According to Spanish Historians they recorded a legend that speaks about a complex system of underground tunnels that reach as far as Monte Alban. In contrast to that legend, we have today ample evidence of our past in the courts, patios and the four buildings that mark the four cardinal points or directions. In these splendid buildings we also find engraved in stone magnificent fret work and millenary adornments called grecas, made by the civilization of the Anahuac. In the grecas, identical to those found in Teotihuacan, we can appreciate the same spiritual message that records the parable of Quetzalcoatl, the feathered God of Wind and Tlaloc, God of Water. These gods of the Anahuac are known as Kukulcan and Chac to the Maya, and Belaguetza and Cosijo to the Zapotec.


Quetzalcoatl is also represented by a longitudinal sliced caracole or spiral shell where the divine breath passes through to give consciousness or life. Tlaloc, is represented by a flash of lightening that announces rain that in turn aids in the reproduction of living matter. The grecas are accompanied by the Cross of Quetzalcoatl representing the four sites of existence and the center that gives them balance.




Among all the centers of wisdom of the Old Grandparents and what today are known as archaeological zones, undoubtedly Palenque occupies a very special place because it is a monument to the creativity of the Maya culture. It is the only pyramid found in Mexico, built with the sole purpose of providing a mortuary place of rest for an important person.

Many years went by after the discovery of Palenque with its Temple of the Descriptions, when an archaeologist discovered on the upper floor of the pyramid small holes that were overlooked before during the first exploration. He thought, at the time, that they were probably secret passages. His supposition turned out to be right. When the lab stones were lifted they revealed a set of stairs that went all the way down to the base of the pyramid where he found a chamber and within this chamber a huge stone sarcophagus that contained the remains of the illustrious and powerful Lord Pacal.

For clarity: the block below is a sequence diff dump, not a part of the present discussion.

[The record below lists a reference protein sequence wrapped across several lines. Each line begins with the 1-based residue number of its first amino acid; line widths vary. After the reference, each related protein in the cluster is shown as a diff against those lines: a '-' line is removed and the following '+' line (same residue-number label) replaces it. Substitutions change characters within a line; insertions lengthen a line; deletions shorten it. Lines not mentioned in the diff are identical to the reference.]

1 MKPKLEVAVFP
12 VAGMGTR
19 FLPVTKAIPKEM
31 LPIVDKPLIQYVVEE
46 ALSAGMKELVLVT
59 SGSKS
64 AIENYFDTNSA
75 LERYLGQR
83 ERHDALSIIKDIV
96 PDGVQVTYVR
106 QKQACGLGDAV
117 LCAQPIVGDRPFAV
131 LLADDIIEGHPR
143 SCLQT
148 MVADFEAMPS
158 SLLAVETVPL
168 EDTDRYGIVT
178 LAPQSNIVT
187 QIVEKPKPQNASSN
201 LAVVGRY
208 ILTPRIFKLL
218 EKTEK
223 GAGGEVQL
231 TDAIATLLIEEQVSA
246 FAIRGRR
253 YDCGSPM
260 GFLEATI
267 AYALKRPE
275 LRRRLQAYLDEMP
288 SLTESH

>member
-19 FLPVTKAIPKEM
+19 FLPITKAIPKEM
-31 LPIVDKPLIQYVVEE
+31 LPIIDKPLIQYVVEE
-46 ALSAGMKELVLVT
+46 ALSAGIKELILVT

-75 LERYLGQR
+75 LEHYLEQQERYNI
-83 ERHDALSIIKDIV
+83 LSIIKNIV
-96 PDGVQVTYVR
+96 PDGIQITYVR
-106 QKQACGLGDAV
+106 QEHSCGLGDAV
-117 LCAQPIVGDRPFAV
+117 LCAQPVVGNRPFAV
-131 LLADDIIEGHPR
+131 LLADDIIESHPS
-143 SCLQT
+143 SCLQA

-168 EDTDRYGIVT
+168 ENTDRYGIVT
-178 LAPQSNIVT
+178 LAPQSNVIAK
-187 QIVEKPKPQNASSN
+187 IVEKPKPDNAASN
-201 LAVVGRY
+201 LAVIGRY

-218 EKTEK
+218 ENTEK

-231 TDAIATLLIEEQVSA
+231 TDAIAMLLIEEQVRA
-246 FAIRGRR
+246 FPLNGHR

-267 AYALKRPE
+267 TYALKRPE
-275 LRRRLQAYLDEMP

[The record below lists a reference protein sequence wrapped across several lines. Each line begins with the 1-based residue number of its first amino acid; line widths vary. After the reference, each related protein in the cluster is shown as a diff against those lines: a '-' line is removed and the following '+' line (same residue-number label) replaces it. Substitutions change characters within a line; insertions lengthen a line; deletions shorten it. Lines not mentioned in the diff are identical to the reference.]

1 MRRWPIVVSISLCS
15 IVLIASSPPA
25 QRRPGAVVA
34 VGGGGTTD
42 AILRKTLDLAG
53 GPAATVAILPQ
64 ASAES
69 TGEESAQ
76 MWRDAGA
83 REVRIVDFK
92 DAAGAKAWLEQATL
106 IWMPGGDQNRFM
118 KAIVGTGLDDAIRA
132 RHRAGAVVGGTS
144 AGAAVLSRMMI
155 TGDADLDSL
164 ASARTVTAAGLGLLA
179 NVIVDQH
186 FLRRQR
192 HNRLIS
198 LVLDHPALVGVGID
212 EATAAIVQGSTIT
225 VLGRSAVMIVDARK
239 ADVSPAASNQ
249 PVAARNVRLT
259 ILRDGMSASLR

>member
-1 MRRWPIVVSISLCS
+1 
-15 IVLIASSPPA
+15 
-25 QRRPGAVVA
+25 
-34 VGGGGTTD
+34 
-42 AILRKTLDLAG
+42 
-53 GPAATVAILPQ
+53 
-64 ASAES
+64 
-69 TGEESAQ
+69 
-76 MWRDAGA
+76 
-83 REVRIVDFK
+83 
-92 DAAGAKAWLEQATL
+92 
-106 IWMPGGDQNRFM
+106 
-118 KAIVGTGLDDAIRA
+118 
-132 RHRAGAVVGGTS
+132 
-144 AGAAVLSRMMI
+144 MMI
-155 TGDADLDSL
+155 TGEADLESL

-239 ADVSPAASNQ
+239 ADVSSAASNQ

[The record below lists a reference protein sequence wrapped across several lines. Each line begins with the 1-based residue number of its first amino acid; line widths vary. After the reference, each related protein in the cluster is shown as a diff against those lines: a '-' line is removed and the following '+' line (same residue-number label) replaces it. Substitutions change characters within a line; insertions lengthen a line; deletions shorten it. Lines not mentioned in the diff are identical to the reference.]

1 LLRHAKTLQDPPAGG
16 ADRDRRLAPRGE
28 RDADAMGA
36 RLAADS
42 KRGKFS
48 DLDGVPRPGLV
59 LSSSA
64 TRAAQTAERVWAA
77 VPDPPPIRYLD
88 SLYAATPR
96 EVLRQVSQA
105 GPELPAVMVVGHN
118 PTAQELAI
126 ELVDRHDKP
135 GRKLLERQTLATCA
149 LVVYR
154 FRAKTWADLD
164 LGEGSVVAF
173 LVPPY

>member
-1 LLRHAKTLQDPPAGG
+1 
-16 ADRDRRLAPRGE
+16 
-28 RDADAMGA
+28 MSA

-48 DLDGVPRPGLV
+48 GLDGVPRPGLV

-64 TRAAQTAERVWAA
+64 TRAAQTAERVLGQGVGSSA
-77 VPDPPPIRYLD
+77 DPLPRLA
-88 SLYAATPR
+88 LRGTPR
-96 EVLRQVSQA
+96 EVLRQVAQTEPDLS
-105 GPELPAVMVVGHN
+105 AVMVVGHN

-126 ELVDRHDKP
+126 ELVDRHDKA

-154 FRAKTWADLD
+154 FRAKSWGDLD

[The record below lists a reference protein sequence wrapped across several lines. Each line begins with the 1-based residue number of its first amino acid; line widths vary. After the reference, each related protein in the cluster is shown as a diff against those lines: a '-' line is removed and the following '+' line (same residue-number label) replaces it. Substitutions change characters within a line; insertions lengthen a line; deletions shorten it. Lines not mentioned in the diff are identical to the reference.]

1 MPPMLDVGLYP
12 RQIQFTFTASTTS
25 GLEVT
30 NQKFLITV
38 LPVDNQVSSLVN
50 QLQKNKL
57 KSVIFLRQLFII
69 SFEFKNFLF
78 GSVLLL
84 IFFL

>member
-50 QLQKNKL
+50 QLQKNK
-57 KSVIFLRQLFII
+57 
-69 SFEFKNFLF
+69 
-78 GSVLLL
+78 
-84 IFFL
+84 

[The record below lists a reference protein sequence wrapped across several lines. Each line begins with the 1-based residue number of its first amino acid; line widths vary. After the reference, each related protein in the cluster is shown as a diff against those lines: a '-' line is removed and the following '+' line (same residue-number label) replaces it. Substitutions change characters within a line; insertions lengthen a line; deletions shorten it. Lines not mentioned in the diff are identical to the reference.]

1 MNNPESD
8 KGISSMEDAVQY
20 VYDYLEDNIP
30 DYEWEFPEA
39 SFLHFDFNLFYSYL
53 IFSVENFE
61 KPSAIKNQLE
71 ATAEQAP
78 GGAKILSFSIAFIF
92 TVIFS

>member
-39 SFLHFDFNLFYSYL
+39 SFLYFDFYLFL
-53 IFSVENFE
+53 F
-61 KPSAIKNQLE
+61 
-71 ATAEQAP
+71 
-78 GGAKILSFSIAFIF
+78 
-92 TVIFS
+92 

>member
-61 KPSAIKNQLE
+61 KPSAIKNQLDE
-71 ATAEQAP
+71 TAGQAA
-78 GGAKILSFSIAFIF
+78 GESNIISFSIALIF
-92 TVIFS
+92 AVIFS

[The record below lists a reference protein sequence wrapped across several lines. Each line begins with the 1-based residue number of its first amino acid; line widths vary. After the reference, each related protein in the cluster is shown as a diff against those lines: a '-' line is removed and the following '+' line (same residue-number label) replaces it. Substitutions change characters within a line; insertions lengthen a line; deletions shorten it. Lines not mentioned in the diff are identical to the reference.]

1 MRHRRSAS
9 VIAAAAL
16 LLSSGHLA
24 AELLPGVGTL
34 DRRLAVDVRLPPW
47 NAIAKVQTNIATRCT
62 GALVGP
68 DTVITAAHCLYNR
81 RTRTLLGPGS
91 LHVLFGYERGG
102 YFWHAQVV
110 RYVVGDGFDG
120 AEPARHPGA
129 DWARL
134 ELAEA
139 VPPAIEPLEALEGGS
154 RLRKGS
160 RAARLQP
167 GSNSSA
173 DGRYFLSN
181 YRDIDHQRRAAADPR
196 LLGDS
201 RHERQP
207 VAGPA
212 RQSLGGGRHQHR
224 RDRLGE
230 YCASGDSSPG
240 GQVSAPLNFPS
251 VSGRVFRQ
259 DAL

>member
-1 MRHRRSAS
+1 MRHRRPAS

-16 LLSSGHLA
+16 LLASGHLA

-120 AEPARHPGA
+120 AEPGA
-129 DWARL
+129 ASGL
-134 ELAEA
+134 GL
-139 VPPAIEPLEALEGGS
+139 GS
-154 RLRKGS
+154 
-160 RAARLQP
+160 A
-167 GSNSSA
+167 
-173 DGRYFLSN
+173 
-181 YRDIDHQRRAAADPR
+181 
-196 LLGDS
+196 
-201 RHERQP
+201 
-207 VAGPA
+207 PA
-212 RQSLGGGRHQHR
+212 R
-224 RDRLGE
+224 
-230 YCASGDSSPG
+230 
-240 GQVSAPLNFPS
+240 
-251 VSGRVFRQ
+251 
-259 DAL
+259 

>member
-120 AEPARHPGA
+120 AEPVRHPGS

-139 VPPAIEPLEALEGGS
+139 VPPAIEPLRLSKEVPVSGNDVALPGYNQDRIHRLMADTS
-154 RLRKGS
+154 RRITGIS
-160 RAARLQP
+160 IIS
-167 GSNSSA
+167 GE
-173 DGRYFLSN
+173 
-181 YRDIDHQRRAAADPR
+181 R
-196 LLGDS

Palenque is situated at the foot of chain of mountains in the middle of tropical and humid forests embracing the states of Chiapas and Tabasco. From the Tower of this marvelous architectonic complex., one can appreciate the gentle slopes of the terrain that reaches all the way to the Golf of Mexico.




Mexicans today ought to be proud of our Old Grandparents, who, among many other things, ranging from wisdom, food, objects and inventions, left us a the invaluable heritage of the ball game, known as the oldest sport in the history of humanity and still in existence.


It is believed that our Old Grandparents invented the game in the year 1,500 BC. It is interesting to not that the game is played in various parts of the country following almost the same rules used in antiquity. In all the archaeological zones, ball courts have been discovered, but the most impressive, not only for its size but for its general arrangement, is the one built by the Maya and found in Chichen Itza, in Yucatan. The ball game served three purposes; for astronomy/philosophy, religious and, finally for sport. The latter was practice in all the towns and taught at the telpochcalli or school.